LA explained that Carignan has been grown in Chile since 1860, but wasn't really developed until the 1940's. He's been buying fruit from Waldo since 2009, and purchases the equivalent of 1.5 hectares.

All in all, Waldo might have uttered 10 words the entire time we were there. But LA reassured me that his other suppliers are much friendlier.

"Waldo is the least sympathetic guy I work with: he never talks, always wants to angle business and is as friendly as a prison cell. But he works well and the fruit is beautiful."

From Truquilemu, we set off to Quenehuao, the site that produces Paìs di Quenehuao.

For those unfamiliar with the Paìs de line, LA only makes them from Paìs, the original grape planted by the conquistadores hundreds of years ago. This single vineyard line is meant to highlight the most singular, unique terroirs he works with.

Luyt is the only person making single vineyard expressions of Paìs, and originally caught a lot of flack for this. You see, the grape is de-classified for use as a single-varietal in all of Chile, and thus cannot produce appellation wine. It commonly denounced for being a lowly, inferior grape that can at best result in mediocrity.

But LA never really believed what others told him:

"The conquistadores were well educated and intentioned in their plantings. You had clergy members observing and bringing those observations back to Spain in order to make agricultural decisions. So when you tell me Paìs is a shitty grape that doesn't make sense here, it just doesn't add up to me. These guys knew what they were doing."

Anyhow onto the Quenehuao visit!

The vineyards we were about to visit were owned by Luis Gardeweg, an eccentric engineer who passed away last year. Before visiting the vines, we checked a still functional wool factory from parts he brought back from Europe in the 1950's and 1960's.

This is where LA gets a lot of his sweet sweaters. On to the vines!

Quenehuao's vines are grown on red clay with granitic subsoils.

The vines are approximately 250 YEARS OLD.

"There are no official records for the age of the vines, but you can make a fairly accurate estimate by examining the woods."

When I asked why some vines were much bigger than others, LA elaborated:

"The vines aren't all huge because when a wood becomes too gnarly, underproductive or broken, you let a new shoot grow from the bottom and eventually trim or snap off the old wood. Think of it as cutting your hair: it's the same rootstock coming from the same place but you need to touch it up every once in a while."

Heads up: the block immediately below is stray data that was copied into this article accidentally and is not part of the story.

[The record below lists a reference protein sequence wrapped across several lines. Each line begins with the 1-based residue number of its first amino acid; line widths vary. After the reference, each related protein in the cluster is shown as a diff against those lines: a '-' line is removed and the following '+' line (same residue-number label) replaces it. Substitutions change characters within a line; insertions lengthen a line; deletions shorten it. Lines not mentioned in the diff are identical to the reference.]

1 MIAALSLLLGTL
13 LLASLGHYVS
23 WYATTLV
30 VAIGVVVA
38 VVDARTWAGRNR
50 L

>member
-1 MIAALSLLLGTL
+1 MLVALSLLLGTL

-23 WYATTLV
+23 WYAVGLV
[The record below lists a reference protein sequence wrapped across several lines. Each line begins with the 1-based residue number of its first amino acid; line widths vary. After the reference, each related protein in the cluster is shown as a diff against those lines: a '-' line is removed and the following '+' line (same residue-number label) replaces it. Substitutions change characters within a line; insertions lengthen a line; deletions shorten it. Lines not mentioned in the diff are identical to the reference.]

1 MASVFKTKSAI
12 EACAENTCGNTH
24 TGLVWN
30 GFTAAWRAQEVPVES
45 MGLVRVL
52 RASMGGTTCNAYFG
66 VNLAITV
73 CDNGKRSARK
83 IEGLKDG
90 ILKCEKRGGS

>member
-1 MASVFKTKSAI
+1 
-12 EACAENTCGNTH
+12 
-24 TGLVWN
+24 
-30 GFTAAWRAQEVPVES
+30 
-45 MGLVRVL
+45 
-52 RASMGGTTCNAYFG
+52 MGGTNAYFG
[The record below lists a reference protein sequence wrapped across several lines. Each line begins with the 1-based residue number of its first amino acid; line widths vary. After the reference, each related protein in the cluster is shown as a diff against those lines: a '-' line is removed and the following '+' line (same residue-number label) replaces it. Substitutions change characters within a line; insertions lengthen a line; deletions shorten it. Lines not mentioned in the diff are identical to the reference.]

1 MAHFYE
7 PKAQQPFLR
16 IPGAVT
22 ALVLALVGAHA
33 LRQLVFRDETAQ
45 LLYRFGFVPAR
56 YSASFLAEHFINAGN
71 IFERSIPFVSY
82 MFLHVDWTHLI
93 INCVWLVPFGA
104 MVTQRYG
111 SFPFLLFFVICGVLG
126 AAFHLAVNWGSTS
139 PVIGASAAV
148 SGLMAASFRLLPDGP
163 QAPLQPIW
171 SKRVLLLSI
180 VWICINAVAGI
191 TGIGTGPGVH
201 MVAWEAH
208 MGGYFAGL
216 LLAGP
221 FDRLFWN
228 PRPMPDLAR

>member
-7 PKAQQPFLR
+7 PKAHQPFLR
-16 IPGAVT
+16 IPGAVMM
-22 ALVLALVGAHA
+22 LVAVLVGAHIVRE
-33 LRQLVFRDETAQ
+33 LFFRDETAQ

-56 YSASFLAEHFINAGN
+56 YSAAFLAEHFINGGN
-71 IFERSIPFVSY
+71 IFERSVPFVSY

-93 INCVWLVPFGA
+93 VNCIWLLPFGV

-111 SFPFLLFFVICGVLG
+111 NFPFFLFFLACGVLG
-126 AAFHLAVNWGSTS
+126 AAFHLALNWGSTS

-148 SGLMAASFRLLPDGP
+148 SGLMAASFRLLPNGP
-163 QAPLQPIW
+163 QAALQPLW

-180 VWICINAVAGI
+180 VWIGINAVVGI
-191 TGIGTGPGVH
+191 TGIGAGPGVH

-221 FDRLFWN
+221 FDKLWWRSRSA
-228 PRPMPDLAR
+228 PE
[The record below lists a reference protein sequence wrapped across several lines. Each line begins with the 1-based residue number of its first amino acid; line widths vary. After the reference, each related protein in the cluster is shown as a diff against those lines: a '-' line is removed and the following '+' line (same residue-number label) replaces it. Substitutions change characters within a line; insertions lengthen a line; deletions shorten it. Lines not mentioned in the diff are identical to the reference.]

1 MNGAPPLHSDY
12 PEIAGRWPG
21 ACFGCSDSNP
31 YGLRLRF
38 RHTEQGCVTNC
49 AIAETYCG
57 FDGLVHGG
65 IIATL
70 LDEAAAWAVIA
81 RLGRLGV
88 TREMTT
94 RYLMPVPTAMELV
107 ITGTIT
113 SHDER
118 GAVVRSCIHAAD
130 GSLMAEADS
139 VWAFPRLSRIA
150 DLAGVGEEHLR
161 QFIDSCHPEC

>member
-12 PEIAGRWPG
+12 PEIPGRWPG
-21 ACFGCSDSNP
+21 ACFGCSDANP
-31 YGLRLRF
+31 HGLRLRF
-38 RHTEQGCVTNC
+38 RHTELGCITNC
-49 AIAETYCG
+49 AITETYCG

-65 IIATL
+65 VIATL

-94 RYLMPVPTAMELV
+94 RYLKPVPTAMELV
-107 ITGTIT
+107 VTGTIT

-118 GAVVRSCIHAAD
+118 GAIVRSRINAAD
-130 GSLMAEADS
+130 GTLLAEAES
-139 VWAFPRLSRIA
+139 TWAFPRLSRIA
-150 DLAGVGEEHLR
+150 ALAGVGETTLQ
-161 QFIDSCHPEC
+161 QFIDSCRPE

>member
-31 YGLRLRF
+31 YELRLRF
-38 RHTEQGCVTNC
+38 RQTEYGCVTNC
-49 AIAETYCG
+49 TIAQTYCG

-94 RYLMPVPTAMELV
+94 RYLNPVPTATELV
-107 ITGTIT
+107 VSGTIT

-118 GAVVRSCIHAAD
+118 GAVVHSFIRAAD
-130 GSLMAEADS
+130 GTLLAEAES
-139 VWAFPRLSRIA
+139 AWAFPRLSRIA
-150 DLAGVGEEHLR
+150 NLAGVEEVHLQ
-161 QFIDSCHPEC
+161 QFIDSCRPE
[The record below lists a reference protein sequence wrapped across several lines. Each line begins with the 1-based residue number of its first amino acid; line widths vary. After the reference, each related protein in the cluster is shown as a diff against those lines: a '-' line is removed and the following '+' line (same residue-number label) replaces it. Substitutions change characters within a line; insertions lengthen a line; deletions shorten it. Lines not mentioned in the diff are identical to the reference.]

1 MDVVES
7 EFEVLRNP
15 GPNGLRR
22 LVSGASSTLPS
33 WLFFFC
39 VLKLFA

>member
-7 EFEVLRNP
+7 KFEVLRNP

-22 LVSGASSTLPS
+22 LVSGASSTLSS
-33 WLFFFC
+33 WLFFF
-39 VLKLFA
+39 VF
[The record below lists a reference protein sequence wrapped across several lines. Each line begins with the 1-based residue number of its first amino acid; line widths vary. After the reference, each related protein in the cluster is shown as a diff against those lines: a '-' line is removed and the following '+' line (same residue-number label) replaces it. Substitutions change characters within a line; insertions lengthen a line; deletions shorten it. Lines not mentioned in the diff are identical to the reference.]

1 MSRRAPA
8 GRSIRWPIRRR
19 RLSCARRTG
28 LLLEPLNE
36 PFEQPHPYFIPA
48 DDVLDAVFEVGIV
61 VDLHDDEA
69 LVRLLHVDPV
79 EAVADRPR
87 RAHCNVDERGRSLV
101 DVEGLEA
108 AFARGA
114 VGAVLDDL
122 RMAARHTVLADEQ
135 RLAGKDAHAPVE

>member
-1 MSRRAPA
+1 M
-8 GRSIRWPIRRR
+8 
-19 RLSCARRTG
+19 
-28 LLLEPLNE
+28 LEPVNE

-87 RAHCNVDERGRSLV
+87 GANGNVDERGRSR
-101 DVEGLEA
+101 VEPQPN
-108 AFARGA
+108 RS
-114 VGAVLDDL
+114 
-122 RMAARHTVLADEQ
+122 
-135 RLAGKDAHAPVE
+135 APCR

Phylloxera never affected Chile, so all the vines are franc de pied off native rootstock.

Rabbit shit is everywhere, serving as a natural fertilizer.

Quenehuao is name of the area, but for the wine LA is referring to the hill we visited, characterised by terraced vineyards on its sides as well as its flatter top. Because of its myriad of different expositions and granitic soils , it reminds LA of Morgon's Côte du Py in Beaujolais.

"When Marcel (Lapierre) came to visit, this was the vineyard that confirmed to him that I was onto something special out here."

If you'd read the interview I linked to earlier, you would know that LA befriended Mathieu Lapierre in oenology school and spent many years in the Lapierre's vineyards and cellar before returning to Chile for good.

All this talking about Marcel got LA into zen mode next to a particularly beautiful vine.

This inspired Keven Clancy, who also got in the mix.

The spirit was so strong that even I got into the mix.

"The vines are so healthy here. The only product they've ever been exposed to is a minuscule amount of sulfur. It's not like the old vines in Europe that you can tell are on their last legs."

Luyt has been harvesting fruit from Quenehuao's terraces for 9 years now.

On our way out from the property, Miguel and Gringa made sure we were well on our way.

From Quenehuao, we drove to Chillán, the city were Luyt is based. Before getting home, we swung by the super market to grab some delicious box wine.

Naw, just kidding. Instead we had some Luyt rarities like this 2008 sans-souffre Chardonnay that took two years to ferment:

And a 2008 Clos Ouvert, the first wine we ever imported from Luyt!

It was a hell of a first day!

A la proxima por la parte 3!]]>
<![CDATA[The Chile Chronicles, Part 1: Settling In.]]> http://louisdressner.com/date/2016/6/7/319/ http://louisdressner.com/date/2016/6/7/319/ Tue, 07 Jun 2016 22:58:10 GMT

In the seven years we've worked with Louis-Antoine Luyt, he's become a fixture in our lives: he regularly visits the United States to promote his wines and can be seen galavanting around the Dive Bouteille each winter. We see him probably as much as as anyone else we work with, but up until this recent trip, the opportunity to go visit him hadn't come up.